ARKANSAS, January 27 (Future Headlines)- Japan is making maritime history with the construction of the world’s first ammonia-fueled medium gas carrier (AFMGC), a groundbreaking initiative led by a consortium comprising Nippon Yusen Kabushiki Kaisha (NYK), Japan Engine Corporation, IHI Power Systems, and Nihon Shipyard. The consortium recently finalized contracts to build the vessel, marking a significant stride toward decarbonizing the maritime sector and showcasing Japan’s prowess in advancing sustainable technologies. This ambitious project, supported by Japan’s New Energy and Industrial Technology Development Organization (NEDO) and ClassNK, underscores the nation’s commitment to driving innovation and leading the global transition to cleaner marine fuels.

In October 2021, the consortium, along with partner organization ClassNK, embarked on a Green Innovation Fund Project initiated by NEDO. Their collaborative efforts aimed to develop a demonstration project for the commercialization of vessels equipped with domestically produced ammonia-fueled engines. Overcoming challenges related to vessel design and development, the partners designed a prototype vessel that secured Approval in Principle (AiP) in September 2022, validating its safety concept and risk assessment.


The finalized contracts pave the way for the construction of a 40,000 cbm type ammonia-fueled carrier at the Japan Marine United Corporation (JMU) Ariake Shipyard. The vessel, scheduled for delivery in November 2026, is set to redefine maritime transportation by leveraging ammonia as a next-generation fuel. Japan Engine Corporation will take charge of the ship’s main engine, producing an innovative ammonia fuel dual-fuel two-stroke engine. Concurrently, IHI Power System will contribute by providing the auxiliary engine.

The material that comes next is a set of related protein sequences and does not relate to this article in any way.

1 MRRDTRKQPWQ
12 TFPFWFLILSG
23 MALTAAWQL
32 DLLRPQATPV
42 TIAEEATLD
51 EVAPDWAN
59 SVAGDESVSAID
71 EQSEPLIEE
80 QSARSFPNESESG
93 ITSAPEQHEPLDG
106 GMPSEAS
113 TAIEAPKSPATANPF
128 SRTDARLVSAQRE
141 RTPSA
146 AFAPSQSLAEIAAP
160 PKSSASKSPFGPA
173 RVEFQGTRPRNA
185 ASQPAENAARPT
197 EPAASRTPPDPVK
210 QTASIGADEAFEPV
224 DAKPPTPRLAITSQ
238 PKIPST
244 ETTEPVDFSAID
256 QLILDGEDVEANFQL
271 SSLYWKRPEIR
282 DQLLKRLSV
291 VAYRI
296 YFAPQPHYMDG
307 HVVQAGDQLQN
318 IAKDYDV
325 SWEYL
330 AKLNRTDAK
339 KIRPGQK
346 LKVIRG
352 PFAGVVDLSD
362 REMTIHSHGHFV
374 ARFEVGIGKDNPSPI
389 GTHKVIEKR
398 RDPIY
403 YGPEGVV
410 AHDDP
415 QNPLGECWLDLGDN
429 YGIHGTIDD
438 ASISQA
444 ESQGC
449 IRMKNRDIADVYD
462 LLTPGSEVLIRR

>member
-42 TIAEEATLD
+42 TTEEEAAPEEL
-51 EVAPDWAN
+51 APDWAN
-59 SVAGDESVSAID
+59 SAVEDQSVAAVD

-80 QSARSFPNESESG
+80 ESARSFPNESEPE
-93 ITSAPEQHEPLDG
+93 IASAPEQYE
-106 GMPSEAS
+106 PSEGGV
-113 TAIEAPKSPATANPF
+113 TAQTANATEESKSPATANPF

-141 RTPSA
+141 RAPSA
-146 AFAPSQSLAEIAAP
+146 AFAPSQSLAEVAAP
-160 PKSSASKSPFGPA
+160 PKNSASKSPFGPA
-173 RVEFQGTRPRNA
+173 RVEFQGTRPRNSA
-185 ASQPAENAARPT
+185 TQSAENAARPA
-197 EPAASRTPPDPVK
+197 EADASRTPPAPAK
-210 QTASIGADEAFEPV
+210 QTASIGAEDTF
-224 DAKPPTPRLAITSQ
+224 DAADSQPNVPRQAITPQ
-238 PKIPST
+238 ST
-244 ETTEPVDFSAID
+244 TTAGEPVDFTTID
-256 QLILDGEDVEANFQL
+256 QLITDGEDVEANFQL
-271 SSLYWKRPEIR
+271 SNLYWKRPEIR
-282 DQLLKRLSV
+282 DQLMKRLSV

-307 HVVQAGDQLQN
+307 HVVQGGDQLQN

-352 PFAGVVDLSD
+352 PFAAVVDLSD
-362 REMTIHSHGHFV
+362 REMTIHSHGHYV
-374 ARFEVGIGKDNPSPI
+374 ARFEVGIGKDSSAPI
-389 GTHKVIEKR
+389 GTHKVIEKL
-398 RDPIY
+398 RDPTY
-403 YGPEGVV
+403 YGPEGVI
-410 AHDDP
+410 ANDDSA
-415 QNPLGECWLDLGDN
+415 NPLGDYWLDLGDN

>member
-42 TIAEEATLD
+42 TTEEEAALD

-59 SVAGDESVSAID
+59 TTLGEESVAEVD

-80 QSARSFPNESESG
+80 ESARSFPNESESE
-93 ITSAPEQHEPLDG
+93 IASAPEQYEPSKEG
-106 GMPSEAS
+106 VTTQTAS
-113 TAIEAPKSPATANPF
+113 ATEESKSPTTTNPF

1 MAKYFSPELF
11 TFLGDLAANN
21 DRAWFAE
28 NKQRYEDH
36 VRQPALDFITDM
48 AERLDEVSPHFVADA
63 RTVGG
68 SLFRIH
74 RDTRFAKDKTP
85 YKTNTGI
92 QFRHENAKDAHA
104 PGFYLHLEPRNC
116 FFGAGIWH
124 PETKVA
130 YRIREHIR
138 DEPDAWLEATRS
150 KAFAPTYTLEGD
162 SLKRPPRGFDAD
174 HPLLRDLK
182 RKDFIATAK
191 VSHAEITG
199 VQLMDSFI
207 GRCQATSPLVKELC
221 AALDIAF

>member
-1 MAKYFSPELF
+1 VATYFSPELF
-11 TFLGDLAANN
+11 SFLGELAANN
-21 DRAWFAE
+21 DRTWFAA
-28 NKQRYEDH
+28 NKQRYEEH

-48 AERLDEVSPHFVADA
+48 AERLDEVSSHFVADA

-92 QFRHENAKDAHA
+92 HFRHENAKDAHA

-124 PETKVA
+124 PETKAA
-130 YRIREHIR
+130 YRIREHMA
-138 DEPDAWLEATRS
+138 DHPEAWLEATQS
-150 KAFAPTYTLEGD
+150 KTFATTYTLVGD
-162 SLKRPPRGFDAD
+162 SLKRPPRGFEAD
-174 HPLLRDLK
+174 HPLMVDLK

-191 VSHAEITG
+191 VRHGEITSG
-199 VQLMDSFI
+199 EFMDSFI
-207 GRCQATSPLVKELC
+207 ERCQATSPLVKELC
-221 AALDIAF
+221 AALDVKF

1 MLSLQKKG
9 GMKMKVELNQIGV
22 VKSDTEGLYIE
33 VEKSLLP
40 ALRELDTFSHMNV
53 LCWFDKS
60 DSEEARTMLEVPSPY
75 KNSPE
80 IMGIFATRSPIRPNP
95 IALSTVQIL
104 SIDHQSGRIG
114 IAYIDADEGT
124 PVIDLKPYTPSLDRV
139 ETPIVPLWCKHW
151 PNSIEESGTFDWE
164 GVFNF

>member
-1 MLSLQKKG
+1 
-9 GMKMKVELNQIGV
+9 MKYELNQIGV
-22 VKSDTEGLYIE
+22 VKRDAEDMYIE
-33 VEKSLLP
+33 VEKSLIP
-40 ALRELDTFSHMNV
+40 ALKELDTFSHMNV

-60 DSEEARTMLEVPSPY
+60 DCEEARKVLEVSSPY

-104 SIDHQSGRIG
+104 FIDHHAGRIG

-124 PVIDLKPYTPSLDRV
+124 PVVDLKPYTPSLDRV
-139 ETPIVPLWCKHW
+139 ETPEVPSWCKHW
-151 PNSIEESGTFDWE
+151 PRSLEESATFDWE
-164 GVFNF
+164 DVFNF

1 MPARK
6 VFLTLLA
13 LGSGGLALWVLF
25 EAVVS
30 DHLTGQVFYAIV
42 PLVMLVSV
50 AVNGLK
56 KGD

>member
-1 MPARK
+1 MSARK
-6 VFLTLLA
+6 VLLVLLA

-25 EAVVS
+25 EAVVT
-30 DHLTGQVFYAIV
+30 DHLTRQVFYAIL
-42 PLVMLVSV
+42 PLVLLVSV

The choice of ammonia as a fuel for the AFMGC aligns with global efforts to achieve net-zero emissions in international shipping. Unlike conventional fossil fuels, ammonia combustion does not emit carbon dioxide (CO₂), positioning it as a crucial next-generation fuel in the fight against global warming. The consortium’s commitment to developing and constructing the AFMGC is a strategic move toward practicalizing ammonia-fueled ships and advancing the maritime industry’s contribution to sustainability.

Beyond its application in maritime transportation, ammonia is experiencing a surge in demand for various purposes, including fertilizer production and use as a hydrogen carrier. The consortium anticipates a rapid growth in ammonia demand both in Japan and overseas, fostering the establishment of a comprehensive ammonia value chain. As Japan envisions a cleaner and less environmentally burdensome ammonia value chain, the AFMGC project becomes integral to realizing a decarbonized society.

The maritime industry holds paramount importance for Japan, accounting for over 99% of the nation’s imports and exports by weight. As the consortium pioneers fuel conversion for zero emissions, it sees this endeavor as an opportunity to leverage the technological capabilities of the Japanese maritime cluster. By supplying ships with high environmental performance and safety ahead of other nations, the consortium aims to strengthen Japan’s international competitiveness in the maritime sector.

While the international rules for ships using ammonia as fuel are yet to be established, the International Maritime Organization (IMO) is actively engaging in discussions on the matter. The AFMGC project positions itself as a trailblazer, providing invaluable knowledge gained from the construction and operation of ammonia-fueled ships. The consortium, in collaboration with ClassNK and Japan’s Ministry of Land, Infrastructure, Transport and Tourism (MLIT), is poised to contribute actively to the ongoing international rulemaking discussions at the IMO.

Reporting by Kevin Wood; Editing by Sarah White